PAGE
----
I’m still pondering where my writing lives, wondering what to do with this blog — the closest thing I have to an online home.
Is it time to renovate, or expand, or demolish? And I think about things I’ve read recently, from the death of the blog, to the idea of one’s digital homestead, to the enormity of choice on the web, to much more — through the lens of my tiny house journey.
Downsized and moved out of San Francisco, my husband and I are working toward our plan to move into a tiny house on wheels. This week, we put a deposit down for the trailer and shell of our house, and soon we’ll talk more about the design of our future home. We’re excited to create the exact house we want with our own hands — from the plumbing and wiring, to the solar and propane setup, to the wood siding and trim, to the interior details. You can build and design a “normal-sized” house, of course, but a 131-square-foot structure feels much more manageable, especially for two people who have absolutely no building experience.
I love being able to think about space this way: to consider and work with only what we need, and to shape it as we see fit. To pay attention to details we might overlook in a bigger home. To make every inch count, and every square foot just so.
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Envisioning the digital version of home, on the other hand, has become difficult. We spread ourselves thin, Facebooking and Instagramming and tweeting, sharing stuff on Tumblr, and on and on. As I’ve written before, we pee in different places: multiplying our bylines, expanding our territories. While I work for and use one of the most popular blogging platforms in the world, WordPress.com, I’m always curious about what else is out there, from Medium to Ghost, to Squarespace and Svbtle, to Hi and Exposure.
There are so many choices for us to publish online, and I wonder: Will any of these alternatives hold my interest? What might replace Writing Through the Fog?
To compare the publishing experience on several platforms, I took a blog post from the fall on returning to Hanoi and used it to create pieces on Medium, Hi, and Exposure. (I’d signed up for an account at Ghost as well, but before I knew it, my free 30-day trial ran out, and I haven’t returned since.) While the copy of the post remained the same, the finished products varied slightly due to each platform’s features.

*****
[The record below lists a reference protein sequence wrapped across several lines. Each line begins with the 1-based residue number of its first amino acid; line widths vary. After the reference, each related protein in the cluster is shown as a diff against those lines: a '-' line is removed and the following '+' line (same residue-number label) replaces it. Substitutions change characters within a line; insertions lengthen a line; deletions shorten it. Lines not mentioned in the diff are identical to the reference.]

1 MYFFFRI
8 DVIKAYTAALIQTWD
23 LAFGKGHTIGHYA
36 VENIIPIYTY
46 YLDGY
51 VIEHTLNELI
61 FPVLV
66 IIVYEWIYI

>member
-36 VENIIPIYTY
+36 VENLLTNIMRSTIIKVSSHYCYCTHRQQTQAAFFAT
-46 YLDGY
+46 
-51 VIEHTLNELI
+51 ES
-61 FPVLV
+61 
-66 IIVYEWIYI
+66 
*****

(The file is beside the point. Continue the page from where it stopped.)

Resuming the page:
On Medium, the interface is uncluttered and elegant, and drafting text is quite simple. Administrative options are minimal and pretty much invisible, so all you do is write. You can select a featured image to display at the top; for my post, I chose a shot that I didn’t include in my original one that captures Hanoi’s street movement well, and looks pretty good spread across the page. On Medium, I also like the effect of text gliding over a full-width image as you scroll down — a bit of movement without being too distracting:
Inserting images is easy as well, and I love how my words and images are displayed — the look is clean and professional.
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Likewise, I’m attracted to Hi because of its elegant, minimal layout. Hi calls itself a space for real-time storytelling, and here, you first publish a “sketch” — a 20-word snippet of text that captures a moment’s thought, from wherever you are in the world. It’s cute, but also clever, as you’re less likely to experience writer’s block, and the blank page isn’t so daunting. Twenty words and you’re done. Once published, you can return to this moment — this “memory marker” — and expand on your initial thought.